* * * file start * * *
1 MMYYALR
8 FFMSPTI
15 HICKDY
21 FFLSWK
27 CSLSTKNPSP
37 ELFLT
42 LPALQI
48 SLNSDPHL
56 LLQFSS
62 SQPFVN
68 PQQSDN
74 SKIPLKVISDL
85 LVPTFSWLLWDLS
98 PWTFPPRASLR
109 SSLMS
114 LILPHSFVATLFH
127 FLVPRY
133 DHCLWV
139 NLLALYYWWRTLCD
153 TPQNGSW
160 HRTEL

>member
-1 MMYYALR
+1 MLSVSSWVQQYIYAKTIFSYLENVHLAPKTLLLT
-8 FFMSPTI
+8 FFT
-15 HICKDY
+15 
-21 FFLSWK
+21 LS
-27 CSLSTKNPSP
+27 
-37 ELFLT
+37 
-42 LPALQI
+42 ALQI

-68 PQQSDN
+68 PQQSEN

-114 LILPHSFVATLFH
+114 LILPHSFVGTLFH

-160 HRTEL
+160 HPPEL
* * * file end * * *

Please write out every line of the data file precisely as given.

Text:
1 MMYYALR
8 FFMSPTI
15 HICKDY
21 FFLSWK
27 CSLSTKNPSP
37 ELFLT
42 LPALQI
48 SLNSDPHL
56 LLQFSS
62 SQPFVN
68 PQQSDN
74 SKIPLKVISDL
85 LVPTFSWLLWDLS
98 PWTFPPRASLR
109 SSLMS
114 LILPHSFVATLFH
127 FLVPRY
133 DHCLWV
139 NLLALYYWWRTLCD
153 TPQNGSW
160 HRTEL

>member
-1 MMYYALR
+1 MLSVSSWVQQYIYAKTIFSYLENVHLAPKTLLLT
-8 FFMSPTI
+8 FFT
-15 HICKDY
+15 
-21 FFLSWK
+21 LS
-27 CSLSTKNPSP
+27 
-37 ELFLT
+37 
-42 LPALQI
+42 ALQI

-68 PQQSDN
+68 PQQSEN

-114 LILPHSFVATLFH
+114 LILPHSFVGTLFH

-160 HRTEL
+160 HPPEL